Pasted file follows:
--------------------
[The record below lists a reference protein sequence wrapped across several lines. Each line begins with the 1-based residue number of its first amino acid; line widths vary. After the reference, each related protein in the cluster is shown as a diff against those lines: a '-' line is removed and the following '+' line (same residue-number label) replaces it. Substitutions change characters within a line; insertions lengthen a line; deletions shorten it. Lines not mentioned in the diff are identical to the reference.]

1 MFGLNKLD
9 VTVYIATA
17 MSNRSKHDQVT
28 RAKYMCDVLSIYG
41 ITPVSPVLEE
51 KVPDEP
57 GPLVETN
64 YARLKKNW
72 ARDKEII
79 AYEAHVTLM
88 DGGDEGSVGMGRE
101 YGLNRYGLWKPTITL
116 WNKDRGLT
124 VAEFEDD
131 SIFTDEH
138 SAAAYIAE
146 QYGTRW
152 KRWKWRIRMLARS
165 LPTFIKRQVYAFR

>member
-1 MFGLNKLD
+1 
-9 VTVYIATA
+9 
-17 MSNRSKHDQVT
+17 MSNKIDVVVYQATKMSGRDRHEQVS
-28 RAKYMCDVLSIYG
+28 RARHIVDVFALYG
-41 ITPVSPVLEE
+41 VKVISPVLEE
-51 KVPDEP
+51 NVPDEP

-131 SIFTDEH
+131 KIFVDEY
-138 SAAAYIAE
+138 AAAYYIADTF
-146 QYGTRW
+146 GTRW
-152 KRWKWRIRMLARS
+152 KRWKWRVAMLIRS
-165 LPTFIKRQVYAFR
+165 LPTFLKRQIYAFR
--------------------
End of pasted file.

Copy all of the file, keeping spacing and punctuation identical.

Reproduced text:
[The record below lists a reference protein sequence wrapped across several lines. Each line begins with the 1-based residue number of its first amino acid; line widths vary. After the reference, each related protein in the cluster is shown as a diff against those lines: a '-' line is removed and the following '+' line (same residue-number label) replaces it. Substitutions change characters within a line; insertions lengthen a line; deletions shorten it. Lines not mentioned in the diff are identical to the reference.]

1 MFGLNKLD
9 VTVYIATA
17 MSNRSKHDQVT
28 RAKYMCDVLSIYG
41 ITPVSPVLEE
51 KVPDEP
57 GPLVETN
64 YARLKKNW
72 ARDKEII
79 AYEAHVTLM
88 DGGDEGSVGMGRE
101 YGLNRYGLWKPTITL
116 WNKDRGLT
124 VAEFEDD
131 SIFTDEH
138 SAAAYIAE
146 QYGTRW
152 KRWKWRIRMLARS
165 LPTFIKRQVYAFR

>member
-1 MFGLNKLD
+1 
-9 VTVYIATA
+9 
-17 MSNRSKHDQVT
+17 MSNKIDVVVYQATKMSGRDRHEQVS
-28 RAKYMCDVLSIYG
+28 RARHIVDVFALYG
-41 ITPVSPVLEE
+41 VKVISPVLEE
-51 KVPDEP
+51 NVPDEP

-131 SIFTDEH
+131 KIFVDEY
-138 SAAAYIAE
+138 AAAYYIADTF
-146 QYGTRW
+146 GTRW
-152 KRWKWRIRMLARS
+152 KRWKWRVAMLIRS
-165 LPTFIKRQVYAFR
+165 LPTFLKRQIYAFR